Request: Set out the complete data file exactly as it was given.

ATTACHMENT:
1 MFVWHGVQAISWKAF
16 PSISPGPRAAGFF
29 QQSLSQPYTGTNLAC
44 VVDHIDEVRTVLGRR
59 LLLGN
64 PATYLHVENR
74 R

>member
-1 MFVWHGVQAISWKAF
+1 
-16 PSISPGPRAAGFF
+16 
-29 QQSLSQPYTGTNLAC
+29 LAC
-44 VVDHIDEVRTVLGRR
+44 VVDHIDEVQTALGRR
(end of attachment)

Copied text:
1 MFVWHGVQAISWKAF
16 PSISPGPRAAGFF
29 QQSLSQPYTGTNLAC
44 VVDHIDEVRTVLGRR
59 LLLGN
64 PATYLHVENR
74 R

>member
-1 MFVWHGVQAISWKAF
+1 
-16 PSISPGPRAAGFF
+16 
-29 QQSLSQPYTGTNLAC
+29 LAC
-44 VVDHIDEVRTVLGRR
+44 VVDHIDEVQTALGRR